Everyone has resentments. It is a normal part of the human experience. The challenge with resentments is they can build up causing people to become contemptuous, especially in intimate relationships

A resentment forms when a person feels bitter at having an expectation or a need that is not met in their relationship. A lot of times it feels as though the issue causing one to be resentful is about one's partner; however, most often the resentment stems from deeper issues from one's childhood (i.e., being ignored by a primary caregiver, therefore feeling frustrated when they feel ignored by their partner). 

Holding onto resentments can prove to be toxic in a relationship as contempt can be incredibly damaging to the coupleship.As part of the couples work we do in our sexual/relationship recovery program, we have each person in the coupleship write a resentment letter to share with each other (in session) . Writing and sharing a resentment letter can surprisingly be incredibly healing for a relationship; however, the couple has to be stable enough to do this or the assignment can backfire. 

The assignment entails making a list of the following: 

  • Resentments; "I resent......"

  • Regrets; "I regret...."

  • Appreciations; "I appreciate...."

  • Forgiveness (which in my world means "Letting Go"); "I forgive...."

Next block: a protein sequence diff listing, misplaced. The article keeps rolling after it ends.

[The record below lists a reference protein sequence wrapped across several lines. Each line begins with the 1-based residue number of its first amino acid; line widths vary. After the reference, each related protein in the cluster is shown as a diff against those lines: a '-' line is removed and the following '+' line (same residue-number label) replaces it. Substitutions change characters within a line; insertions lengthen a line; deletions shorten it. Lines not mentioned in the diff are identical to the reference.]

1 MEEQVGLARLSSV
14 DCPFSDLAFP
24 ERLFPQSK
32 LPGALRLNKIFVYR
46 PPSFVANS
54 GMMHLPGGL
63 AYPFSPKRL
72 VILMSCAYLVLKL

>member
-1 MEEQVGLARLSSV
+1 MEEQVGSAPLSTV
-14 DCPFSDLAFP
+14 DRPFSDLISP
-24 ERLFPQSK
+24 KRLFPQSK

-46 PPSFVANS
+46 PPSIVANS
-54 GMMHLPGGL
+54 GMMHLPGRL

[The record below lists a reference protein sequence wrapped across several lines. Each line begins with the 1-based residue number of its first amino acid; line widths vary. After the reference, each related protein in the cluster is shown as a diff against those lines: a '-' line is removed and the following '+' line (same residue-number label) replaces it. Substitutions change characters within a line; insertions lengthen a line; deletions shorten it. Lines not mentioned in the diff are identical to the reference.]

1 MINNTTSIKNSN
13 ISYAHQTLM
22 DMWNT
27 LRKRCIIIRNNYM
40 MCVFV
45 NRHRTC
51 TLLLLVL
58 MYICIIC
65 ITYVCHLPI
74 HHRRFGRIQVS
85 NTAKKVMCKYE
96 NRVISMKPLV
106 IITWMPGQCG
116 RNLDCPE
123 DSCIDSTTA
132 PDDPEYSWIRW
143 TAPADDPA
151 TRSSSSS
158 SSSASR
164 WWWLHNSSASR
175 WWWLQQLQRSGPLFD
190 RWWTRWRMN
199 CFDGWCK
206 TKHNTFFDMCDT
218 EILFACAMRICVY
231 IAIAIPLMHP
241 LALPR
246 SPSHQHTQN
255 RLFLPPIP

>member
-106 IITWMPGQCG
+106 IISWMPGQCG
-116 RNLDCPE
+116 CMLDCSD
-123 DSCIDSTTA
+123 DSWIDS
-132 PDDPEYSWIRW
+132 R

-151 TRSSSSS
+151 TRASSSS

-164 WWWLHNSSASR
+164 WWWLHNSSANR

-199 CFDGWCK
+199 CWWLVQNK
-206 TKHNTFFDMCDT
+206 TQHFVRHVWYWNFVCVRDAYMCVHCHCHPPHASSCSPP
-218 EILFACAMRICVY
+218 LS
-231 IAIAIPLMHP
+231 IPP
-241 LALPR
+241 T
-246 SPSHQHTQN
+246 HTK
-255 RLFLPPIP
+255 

Note: If the person is not ready to let go or forgive, they may say, "I am working on letting go of...."

Each person takes a turn sharing their letter while the other person listens. This is not the time to argue with what the other person has said. Once they have each read it, we review how each person feels and each person acknowledges their spouse in some way (i.e.," thank you for sharing").

Some of the feedback I have heard couples give related to the resentment letter assignment includes:

  • "It hurt to hear her/his resentments but I really loved hearing all that she/he appreciates about me"

  • "While it was hard to hear what he/she resents, it felt good to know that he/she is willing to work on letting them go."

  • "I don't agree with the resentments and feel attacked."

  • "I was surprised at all his/her regrets related to themselves."

  • "I felt sad at hearing what he/she regretted."

Once we "clear the air" so to speak,  I encourage couples to use Gottman's gentle start-ups and daily 5:1 postive/negative ratio, as long as building their relationship bank accounts in hopes that by doing so daily it is easy to manage and resolve conflicts and resentments as they arise. 

You are going to feel resentful. What is important to remember is how you work through your resentments instead of letting them fester. 

Remember, you are worth it. 

Namasté

Candice

Visit: https://www.namasteadvice.com/services/ to find out about our sexual/relationship recovery program. 

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